PCB chairman says ICC’s Giles Clarke has promised international tournament in Pakistan later this year.
World cricket’s governing body plans to send a team of international players to Pakistan in September as part of efforts to revive home fixtures disrupted by a deadly militant attack in 2009, officials said on Tuesday.
The announcement comes days after the final of the Pakistan Super League was held in Lahore without incident.
Pakistan Cricket Board (PCB) Chairman Shaharyar Khan said the PSL event, which featured foreign stars and was hailed by fans as a unifying national force, had paved the way for the return of international matches. “I have received a letter from Giles Clarke, the head of a [International Cricket Council] task force on Pakistan, who has praised the successful staging of PSL final and has promised to bring a World XI in September,” Khan told AFP.
The Guardian had earlier quoted Clarke, who is also the president of the England and Wales Cricket Board, as saying: “The terrorists cannot win and cricket must not give up on Pakistan.”
No major international team has toured Pakistan since Islamist militants attacked a bus carrying Sri Lankan cricketers in 2009, killing eight people and wounding nine including six visiting cricketers. Visits by minnows Afghanistan and Zimbabwe did little to calm the nerves of bigger opponents.
Khan added: “Clarke had come to Pakistan in January this year and was impressed with the security arrangements which we showed him for future matches.”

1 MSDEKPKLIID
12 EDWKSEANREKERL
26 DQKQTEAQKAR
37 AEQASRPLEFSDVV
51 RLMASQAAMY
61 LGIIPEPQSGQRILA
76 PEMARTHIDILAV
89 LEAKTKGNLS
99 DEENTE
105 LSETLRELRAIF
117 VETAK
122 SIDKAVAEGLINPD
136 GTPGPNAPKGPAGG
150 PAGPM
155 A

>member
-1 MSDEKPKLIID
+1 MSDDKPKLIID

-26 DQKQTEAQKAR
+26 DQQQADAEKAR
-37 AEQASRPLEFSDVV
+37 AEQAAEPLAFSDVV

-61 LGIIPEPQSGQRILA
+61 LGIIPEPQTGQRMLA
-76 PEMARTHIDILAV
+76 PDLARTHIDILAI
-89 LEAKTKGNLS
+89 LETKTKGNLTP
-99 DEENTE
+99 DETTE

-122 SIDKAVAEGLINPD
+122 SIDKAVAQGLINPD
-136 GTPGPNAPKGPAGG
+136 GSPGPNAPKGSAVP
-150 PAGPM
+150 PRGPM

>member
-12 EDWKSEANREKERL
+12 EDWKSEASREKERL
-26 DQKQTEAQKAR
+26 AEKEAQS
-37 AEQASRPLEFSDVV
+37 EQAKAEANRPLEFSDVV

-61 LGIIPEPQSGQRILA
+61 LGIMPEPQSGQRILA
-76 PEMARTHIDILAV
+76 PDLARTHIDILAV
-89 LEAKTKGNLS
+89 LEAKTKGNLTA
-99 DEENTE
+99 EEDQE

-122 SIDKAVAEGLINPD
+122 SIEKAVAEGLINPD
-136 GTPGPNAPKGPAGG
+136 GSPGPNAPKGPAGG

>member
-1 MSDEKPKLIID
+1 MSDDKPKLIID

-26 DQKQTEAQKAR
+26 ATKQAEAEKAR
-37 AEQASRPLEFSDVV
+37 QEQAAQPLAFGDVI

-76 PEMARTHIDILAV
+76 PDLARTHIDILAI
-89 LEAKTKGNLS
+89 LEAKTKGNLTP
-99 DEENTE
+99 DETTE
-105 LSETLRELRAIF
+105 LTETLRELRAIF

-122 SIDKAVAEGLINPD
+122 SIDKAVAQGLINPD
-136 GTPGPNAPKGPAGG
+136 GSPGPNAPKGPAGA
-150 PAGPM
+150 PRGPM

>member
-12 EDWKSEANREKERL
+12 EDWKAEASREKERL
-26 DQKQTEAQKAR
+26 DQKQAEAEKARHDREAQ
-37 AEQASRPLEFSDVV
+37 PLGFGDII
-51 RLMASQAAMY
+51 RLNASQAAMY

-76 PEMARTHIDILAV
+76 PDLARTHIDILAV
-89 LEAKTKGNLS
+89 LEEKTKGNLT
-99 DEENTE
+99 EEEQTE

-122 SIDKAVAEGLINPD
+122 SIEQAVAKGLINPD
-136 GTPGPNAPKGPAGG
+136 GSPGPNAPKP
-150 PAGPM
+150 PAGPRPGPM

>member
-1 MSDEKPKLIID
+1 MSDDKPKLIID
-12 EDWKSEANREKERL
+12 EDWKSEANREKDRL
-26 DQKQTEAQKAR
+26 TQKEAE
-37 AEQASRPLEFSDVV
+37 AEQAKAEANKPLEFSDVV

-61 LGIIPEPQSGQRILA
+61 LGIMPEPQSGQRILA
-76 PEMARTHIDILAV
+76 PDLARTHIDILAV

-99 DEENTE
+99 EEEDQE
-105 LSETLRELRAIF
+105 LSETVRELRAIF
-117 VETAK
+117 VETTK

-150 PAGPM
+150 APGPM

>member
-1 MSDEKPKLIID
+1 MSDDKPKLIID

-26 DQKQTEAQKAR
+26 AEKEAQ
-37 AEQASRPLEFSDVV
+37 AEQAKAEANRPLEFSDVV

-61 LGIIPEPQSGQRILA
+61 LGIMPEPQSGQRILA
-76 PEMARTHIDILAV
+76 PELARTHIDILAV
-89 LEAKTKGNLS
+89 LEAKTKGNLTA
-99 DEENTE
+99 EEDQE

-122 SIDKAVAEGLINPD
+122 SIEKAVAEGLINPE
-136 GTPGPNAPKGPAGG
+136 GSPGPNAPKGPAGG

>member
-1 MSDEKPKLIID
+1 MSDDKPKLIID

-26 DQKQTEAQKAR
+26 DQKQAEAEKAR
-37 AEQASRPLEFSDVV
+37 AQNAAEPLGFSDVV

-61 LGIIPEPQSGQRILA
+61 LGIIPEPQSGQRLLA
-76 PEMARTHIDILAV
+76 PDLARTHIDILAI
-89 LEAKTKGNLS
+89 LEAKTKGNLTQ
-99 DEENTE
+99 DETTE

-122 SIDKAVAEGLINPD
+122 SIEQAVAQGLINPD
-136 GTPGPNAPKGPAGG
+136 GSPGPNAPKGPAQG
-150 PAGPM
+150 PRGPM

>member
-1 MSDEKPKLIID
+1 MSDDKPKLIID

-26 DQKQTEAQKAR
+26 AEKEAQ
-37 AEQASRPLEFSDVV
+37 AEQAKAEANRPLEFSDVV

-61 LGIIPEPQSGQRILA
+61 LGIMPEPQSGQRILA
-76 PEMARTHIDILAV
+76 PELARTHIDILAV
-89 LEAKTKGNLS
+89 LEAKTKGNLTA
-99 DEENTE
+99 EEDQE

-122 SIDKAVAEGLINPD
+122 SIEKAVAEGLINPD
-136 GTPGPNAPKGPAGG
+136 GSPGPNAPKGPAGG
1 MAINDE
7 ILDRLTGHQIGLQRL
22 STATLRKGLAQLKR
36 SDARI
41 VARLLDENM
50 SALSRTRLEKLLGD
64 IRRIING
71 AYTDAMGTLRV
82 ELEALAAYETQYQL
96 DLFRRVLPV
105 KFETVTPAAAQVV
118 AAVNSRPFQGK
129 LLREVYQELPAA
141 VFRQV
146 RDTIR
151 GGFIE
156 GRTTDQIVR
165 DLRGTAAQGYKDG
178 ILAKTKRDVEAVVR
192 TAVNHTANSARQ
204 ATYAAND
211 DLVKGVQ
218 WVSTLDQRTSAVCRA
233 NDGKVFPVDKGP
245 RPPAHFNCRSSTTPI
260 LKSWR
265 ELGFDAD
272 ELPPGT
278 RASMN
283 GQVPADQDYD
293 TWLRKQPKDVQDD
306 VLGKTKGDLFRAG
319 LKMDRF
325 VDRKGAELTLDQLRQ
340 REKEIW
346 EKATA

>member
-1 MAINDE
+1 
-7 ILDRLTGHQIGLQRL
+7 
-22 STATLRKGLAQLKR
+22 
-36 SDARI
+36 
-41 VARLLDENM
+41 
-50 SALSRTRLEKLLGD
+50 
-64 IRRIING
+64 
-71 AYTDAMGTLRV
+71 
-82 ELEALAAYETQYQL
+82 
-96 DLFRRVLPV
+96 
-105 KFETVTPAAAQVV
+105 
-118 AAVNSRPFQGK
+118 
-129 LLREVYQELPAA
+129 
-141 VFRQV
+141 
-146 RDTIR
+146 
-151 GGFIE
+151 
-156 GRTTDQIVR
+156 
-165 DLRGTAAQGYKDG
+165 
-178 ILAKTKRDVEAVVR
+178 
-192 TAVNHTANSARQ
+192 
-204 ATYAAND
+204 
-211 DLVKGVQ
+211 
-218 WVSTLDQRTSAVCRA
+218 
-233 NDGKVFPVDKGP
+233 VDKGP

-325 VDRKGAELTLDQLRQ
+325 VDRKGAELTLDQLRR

Sunday’s PSL final was held amid security that resembled a military operation, involving more than 8,000 heavily-armed police and paramilitaries. The World XI is expected to play four Twenty20 matches against a Pakistan XI on Sept. 22, 23, 28 and 29.
The visiting team will likely feature two-time World Twenty20 winner Darren Sammy and fellow West Indian Marlon Samuels as well as England’s Dawid Malan and Chris Jordan. Sammy had earlier told AFP he had felt safe playing in Pakistan.
“I had my doubts and fears before coming to Lahore and when I spoke to my mother she said ‘Go, boy, and play and I will be on my knees praying for you,’ and my wife said the same thing,” he said. “I am glad that I came for a cause and it was as safe as playing in St Lucia or India or anywhere in the world. Pakistan fans deserve to see their players playing, which they have not done for a while.”
The PCB is also hoping Bangladesh and Sri Lanka—whose security delegates visited Lahore for PSL final—will consider touring Pakistan later this year.